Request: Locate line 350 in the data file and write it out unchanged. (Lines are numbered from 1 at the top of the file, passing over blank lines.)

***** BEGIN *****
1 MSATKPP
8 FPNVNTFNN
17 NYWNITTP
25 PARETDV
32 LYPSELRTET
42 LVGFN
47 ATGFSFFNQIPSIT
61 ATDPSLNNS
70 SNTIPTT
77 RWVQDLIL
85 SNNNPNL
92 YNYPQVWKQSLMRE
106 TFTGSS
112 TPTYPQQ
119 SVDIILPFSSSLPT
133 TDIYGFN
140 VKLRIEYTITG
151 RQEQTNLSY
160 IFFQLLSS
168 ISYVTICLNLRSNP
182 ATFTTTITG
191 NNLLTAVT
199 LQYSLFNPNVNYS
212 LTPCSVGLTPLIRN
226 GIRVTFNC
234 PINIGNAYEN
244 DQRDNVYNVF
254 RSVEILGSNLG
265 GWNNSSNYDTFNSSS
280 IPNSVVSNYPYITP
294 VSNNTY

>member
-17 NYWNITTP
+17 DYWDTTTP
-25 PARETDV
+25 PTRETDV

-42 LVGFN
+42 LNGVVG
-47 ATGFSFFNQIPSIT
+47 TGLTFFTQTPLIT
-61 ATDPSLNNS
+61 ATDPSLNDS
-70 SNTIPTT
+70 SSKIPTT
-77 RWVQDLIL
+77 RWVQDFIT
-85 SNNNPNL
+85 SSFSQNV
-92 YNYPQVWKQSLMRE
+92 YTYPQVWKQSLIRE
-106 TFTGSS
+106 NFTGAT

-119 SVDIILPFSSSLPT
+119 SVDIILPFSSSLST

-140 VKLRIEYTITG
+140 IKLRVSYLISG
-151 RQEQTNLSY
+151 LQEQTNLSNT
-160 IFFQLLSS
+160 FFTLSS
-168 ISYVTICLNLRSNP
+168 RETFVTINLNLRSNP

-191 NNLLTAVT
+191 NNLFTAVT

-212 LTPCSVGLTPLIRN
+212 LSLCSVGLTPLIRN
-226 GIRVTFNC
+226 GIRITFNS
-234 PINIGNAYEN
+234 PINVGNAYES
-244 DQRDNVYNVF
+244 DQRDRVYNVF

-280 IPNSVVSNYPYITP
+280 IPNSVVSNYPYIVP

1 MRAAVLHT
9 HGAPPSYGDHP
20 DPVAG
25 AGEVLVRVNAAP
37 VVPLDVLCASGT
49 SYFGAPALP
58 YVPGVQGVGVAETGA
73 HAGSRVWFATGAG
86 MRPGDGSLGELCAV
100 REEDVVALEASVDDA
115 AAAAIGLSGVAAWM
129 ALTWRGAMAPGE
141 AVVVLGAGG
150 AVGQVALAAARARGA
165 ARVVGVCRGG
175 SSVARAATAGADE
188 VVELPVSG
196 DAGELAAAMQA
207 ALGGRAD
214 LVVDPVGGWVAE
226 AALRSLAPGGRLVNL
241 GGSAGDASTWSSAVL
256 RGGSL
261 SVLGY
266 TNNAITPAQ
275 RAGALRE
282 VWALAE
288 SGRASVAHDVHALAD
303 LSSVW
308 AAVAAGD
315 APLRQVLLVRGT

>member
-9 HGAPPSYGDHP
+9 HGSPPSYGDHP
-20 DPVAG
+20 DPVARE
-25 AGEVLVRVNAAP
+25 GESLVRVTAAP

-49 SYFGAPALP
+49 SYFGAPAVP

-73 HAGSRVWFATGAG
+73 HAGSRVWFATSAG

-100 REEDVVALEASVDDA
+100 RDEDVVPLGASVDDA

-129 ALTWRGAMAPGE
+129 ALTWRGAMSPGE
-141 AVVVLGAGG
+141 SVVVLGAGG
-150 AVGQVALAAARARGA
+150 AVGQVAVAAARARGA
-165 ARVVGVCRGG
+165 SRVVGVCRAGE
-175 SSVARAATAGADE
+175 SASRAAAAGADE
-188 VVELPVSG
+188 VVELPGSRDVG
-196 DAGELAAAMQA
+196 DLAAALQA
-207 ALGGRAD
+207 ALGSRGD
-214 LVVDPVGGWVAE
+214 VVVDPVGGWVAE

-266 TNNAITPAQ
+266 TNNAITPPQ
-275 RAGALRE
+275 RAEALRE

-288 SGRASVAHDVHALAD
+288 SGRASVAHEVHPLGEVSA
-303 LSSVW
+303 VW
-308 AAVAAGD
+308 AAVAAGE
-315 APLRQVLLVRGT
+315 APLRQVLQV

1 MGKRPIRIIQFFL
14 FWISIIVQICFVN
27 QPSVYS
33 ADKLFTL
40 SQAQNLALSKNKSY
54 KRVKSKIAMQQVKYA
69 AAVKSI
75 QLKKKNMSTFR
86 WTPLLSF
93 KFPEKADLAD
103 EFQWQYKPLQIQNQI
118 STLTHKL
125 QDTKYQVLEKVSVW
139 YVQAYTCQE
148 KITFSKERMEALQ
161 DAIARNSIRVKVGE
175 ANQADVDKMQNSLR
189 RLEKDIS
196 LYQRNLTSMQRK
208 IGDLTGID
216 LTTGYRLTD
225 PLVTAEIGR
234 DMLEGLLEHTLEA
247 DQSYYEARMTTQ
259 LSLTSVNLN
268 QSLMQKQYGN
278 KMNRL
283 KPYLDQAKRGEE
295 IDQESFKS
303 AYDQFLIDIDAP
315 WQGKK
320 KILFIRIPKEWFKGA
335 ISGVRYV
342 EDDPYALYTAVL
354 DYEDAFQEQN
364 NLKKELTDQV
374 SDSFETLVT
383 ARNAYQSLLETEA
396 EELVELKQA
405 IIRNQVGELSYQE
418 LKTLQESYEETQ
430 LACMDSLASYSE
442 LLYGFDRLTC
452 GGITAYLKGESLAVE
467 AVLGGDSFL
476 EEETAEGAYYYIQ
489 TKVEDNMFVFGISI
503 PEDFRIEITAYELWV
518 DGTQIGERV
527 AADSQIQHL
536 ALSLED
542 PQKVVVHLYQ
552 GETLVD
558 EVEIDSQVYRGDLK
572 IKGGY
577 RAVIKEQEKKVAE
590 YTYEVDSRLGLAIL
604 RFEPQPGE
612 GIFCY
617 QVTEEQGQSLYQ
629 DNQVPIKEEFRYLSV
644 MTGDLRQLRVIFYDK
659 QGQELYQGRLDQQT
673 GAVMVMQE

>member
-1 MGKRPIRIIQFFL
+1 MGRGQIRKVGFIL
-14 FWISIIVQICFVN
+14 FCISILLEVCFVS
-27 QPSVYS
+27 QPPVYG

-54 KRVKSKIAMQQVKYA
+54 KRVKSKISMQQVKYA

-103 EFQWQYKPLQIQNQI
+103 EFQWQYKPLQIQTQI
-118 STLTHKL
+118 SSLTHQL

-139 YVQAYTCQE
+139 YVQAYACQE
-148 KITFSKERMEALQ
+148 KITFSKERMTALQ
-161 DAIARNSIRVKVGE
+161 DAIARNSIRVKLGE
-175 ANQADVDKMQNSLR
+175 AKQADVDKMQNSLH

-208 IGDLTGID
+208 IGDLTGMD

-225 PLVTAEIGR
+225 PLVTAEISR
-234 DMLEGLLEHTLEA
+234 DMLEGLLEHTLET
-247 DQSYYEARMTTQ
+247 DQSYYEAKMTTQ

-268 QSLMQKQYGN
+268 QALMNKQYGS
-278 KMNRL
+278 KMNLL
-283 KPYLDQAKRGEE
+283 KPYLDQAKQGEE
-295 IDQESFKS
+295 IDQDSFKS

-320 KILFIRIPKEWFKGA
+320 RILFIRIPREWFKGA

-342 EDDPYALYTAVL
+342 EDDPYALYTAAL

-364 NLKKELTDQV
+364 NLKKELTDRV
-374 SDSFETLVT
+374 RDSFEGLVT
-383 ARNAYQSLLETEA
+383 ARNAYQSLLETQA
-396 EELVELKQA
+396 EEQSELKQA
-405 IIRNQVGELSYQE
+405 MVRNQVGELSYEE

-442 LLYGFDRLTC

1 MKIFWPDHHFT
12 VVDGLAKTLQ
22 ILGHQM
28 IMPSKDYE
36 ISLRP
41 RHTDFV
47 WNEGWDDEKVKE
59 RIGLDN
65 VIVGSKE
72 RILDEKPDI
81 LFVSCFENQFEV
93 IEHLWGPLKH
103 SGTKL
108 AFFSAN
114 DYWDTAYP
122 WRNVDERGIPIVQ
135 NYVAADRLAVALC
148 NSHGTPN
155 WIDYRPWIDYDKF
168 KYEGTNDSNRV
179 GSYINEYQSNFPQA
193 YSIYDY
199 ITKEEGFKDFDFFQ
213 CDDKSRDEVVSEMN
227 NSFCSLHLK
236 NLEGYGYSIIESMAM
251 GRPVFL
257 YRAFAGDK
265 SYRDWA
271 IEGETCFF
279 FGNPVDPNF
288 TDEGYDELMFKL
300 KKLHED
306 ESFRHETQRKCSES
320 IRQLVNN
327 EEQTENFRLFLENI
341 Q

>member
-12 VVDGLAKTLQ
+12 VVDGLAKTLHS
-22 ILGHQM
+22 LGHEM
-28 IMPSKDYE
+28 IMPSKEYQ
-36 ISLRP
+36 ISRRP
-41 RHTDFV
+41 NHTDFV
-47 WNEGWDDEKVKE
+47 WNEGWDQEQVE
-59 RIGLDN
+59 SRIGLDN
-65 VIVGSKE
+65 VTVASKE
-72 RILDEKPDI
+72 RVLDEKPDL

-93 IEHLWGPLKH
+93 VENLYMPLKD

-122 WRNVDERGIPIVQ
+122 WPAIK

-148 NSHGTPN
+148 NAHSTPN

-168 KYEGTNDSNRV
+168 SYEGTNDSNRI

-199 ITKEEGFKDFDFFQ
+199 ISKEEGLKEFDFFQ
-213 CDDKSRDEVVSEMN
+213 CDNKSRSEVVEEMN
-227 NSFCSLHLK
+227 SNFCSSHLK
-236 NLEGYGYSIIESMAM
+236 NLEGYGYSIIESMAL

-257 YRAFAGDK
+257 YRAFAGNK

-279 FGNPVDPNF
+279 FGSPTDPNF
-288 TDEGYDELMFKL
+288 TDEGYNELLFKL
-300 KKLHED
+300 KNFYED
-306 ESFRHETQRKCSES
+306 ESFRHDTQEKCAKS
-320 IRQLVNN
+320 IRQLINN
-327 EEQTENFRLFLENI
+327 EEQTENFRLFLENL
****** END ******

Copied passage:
+327 EEQTENFRLFLENL